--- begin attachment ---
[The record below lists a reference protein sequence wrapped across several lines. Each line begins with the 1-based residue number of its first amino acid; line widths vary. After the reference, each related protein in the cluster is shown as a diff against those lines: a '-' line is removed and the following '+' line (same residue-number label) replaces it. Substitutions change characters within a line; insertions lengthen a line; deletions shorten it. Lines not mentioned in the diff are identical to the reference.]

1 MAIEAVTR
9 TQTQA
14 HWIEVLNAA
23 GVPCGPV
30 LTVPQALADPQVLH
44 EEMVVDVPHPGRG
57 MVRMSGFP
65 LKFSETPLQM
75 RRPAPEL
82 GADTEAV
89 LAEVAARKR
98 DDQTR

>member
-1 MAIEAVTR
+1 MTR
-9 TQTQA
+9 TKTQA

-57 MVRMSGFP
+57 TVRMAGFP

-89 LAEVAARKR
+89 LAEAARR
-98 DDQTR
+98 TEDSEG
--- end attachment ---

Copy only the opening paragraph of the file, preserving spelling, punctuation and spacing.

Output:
[The record below lists a reference protein sequence wrapped across several lines. Each line begins with the 1-based residue number of its first amino acid; line widths vary. After the reference, each related protein in the cluster is shown as a diff against those lines: a '-' line is removed and the following '+' line (same residue-number label) replaces it. Substitutions change characters within a line; insertions lengthen a line; deletions shorten it. Lines not mentioned in the diff are identical to the reference.]